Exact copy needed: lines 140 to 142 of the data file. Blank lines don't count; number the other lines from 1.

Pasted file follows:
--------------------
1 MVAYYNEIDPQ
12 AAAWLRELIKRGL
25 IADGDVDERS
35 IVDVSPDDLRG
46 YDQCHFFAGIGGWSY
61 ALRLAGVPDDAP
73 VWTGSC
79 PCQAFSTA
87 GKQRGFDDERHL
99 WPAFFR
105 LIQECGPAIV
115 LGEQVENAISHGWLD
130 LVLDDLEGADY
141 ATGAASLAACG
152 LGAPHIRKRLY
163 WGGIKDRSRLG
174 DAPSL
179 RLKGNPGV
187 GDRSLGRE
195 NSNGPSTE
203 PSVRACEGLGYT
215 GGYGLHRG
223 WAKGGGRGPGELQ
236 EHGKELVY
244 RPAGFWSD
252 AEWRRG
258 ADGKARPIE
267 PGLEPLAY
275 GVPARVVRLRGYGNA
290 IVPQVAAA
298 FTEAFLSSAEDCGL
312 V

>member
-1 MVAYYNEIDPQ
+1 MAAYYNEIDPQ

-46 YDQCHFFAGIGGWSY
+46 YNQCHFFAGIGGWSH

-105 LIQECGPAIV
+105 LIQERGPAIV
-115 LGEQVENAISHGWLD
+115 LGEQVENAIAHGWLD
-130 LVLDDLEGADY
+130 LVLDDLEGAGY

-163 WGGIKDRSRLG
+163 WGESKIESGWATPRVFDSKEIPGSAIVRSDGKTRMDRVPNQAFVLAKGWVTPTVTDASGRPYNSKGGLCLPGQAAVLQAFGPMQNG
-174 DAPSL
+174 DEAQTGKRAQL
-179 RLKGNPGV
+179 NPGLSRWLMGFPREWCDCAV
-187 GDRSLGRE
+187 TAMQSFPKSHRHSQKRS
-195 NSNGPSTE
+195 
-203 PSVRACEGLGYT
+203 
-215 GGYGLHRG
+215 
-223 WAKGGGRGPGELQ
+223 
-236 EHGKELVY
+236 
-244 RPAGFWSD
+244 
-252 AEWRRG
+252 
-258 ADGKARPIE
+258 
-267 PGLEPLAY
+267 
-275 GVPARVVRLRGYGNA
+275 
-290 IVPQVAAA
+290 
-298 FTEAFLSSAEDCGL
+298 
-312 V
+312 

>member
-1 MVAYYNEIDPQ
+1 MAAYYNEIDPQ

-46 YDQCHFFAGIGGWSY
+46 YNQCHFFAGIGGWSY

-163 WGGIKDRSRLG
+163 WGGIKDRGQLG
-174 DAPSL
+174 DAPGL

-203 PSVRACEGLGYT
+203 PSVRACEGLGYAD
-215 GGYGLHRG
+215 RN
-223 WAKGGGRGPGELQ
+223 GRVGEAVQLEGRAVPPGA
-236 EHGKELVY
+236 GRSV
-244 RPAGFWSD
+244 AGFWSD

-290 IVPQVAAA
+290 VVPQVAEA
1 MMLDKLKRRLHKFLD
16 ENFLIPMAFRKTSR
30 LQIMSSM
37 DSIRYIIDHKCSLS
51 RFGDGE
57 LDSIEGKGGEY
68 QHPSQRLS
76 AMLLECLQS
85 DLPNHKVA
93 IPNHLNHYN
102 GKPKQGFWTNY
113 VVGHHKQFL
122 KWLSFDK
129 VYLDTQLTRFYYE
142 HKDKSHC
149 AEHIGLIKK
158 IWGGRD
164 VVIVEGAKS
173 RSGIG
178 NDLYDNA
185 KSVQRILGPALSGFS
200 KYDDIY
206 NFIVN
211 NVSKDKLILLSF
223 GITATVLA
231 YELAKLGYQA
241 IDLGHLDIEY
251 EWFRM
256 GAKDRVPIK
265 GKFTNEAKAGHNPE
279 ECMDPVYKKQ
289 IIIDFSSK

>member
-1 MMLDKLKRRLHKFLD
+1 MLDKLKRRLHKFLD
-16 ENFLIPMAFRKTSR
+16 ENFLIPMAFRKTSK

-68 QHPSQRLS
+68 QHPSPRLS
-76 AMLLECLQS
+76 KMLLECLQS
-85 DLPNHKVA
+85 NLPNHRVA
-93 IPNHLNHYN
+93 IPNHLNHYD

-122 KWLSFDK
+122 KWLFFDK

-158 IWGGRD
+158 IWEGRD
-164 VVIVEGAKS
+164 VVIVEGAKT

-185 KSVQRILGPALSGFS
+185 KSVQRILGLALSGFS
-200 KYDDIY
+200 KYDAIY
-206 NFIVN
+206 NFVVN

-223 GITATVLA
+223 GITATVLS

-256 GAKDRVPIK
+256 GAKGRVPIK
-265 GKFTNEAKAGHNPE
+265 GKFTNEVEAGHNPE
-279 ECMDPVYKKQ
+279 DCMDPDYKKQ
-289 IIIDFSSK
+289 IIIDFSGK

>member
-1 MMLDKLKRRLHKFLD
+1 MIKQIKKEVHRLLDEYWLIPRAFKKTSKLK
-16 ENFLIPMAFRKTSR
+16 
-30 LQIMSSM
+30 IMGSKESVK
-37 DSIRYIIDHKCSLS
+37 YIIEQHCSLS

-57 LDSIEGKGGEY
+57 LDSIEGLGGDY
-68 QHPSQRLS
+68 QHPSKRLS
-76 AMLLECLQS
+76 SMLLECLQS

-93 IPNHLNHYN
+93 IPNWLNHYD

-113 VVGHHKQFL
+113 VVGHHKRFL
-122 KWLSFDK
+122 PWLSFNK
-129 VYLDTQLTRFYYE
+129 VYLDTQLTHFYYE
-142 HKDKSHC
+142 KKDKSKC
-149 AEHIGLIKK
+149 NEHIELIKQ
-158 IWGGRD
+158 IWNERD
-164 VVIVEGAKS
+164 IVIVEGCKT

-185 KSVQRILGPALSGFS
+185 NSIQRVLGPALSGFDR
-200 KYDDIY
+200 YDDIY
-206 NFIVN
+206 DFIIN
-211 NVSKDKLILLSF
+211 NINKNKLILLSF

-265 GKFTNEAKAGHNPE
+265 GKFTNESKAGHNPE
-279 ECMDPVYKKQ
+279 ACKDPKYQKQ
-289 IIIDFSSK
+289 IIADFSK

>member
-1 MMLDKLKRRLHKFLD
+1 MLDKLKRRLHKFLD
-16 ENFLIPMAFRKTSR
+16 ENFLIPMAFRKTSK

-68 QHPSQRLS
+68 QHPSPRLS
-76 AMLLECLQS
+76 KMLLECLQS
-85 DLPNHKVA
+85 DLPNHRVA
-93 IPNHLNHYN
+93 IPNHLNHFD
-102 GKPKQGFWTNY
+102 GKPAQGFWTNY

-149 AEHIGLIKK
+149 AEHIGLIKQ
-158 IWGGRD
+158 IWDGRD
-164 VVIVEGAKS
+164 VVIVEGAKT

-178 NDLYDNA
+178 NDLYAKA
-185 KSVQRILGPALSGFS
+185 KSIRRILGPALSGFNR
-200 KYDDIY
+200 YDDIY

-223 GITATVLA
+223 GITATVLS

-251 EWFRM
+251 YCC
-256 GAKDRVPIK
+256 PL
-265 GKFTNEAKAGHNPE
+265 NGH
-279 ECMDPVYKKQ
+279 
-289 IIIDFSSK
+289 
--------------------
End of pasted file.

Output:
-85 DLPNHKVA
+85 NLPNHRVA
-93 IPNHLNHYN